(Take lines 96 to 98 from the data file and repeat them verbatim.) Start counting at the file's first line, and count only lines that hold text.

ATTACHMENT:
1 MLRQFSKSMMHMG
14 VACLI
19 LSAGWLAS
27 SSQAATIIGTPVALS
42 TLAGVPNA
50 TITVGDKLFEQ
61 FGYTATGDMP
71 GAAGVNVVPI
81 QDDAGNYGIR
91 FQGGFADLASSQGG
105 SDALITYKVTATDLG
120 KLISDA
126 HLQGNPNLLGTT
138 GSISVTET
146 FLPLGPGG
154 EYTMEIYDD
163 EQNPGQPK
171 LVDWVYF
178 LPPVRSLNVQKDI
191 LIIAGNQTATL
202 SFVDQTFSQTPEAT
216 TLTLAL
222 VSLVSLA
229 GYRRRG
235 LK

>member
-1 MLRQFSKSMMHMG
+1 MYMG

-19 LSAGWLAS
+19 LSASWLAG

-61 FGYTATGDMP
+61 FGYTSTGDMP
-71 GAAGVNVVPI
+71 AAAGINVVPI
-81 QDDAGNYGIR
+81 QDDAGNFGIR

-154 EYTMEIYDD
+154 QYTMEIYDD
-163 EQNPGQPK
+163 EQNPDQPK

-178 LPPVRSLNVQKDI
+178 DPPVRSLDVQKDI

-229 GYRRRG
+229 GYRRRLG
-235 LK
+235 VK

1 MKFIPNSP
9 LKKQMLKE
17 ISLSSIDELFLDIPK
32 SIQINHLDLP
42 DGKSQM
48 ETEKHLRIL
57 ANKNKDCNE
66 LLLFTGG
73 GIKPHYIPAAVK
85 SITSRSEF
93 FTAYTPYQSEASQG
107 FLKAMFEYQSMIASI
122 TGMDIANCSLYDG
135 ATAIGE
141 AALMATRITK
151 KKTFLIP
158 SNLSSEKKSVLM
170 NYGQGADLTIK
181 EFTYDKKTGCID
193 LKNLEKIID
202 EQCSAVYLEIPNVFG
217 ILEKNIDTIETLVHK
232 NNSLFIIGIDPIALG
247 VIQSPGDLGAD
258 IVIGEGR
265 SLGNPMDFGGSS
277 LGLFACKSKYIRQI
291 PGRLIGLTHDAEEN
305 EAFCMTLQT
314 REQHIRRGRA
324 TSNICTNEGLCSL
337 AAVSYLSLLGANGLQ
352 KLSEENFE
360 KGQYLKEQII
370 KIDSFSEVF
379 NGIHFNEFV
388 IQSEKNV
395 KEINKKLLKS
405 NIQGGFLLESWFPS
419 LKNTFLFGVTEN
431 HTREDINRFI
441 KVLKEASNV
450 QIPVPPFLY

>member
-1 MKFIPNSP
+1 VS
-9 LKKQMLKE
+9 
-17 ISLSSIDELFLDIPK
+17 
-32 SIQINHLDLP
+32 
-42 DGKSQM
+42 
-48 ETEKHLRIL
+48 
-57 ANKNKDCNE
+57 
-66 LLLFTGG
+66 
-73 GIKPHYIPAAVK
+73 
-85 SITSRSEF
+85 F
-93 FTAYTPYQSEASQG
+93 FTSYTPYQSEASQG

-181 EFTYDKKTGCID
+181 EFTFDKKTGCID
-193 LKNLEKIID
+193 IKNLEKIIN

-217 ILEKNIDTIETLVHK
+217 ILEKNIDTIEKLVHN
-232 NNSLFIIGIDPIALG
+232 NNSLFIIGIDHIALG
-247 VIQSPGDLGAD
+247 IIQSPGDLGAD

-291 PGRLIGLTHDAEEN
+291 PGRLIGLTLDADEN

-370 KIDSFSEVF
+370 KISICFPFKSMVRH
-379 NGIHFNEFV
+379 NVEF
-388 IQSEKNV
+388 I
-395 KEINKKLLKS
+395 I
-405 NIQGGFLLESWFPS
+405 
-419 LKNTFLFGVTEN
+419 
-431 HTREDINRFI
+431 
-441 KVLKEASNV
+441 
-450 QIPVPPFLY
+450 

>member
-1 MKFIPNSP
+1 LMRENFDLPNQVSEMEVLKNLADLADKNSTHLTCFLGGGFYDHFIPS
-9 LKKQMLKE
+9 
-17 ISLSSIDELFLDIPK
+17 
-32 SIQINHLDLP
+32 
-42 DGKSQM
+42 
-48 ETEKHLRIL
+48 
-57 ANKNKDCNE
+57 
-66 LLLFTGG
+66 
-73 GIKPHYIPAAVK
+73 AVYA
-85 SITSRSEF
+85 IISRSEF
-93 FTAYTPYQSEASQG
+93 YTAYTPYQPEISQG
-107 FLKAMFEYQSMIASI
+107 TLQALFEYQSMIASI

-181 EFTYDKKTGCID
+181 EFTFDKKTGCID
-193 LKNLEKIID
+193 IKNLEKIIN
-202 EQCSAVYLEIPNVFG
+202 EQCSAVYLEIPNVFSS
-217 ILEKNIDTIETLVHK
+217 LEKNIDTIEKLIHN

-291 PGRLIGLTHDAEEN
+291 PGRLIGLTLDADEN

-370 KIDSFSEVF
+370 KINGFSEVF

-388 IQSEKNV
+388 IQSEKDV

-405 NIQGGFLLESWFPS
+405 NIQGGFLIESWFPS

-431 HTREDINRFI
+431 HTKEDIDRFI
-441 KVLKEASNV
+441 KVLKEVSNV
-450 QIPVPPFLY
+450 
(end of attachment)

+17 
-32 SIQINHLDLP
+32 